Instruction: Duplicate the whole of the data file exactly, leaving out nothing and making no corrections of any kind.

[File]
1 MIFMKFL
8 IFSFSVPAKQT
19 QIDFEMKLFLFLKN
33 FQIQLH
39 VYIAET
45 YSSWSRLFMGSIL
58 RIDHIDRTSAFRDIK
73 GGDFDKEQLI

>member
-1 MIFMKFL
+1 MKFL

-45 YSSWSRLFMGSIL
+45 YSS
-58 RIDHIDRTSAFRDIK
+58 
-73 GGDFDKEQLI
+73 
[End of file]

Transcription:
1 MIFMKFL
8 IFSFSVPAKQT
19 QIDFEMKLFLFLKN
33 FQIQLH
39 VYIAET
45 YSSWSRLFMGSIL
58 RIDHIDRTSAFRDIK
73 GGDFDKEQLI

>member
-1 MIFMKFL
+1 MKFL

-45 YSSWSRLFMGSIL
+45 YSS
-58 RIDHIDRTSAFRDIK
+58 
-73 GGDFDKEQLI
+73 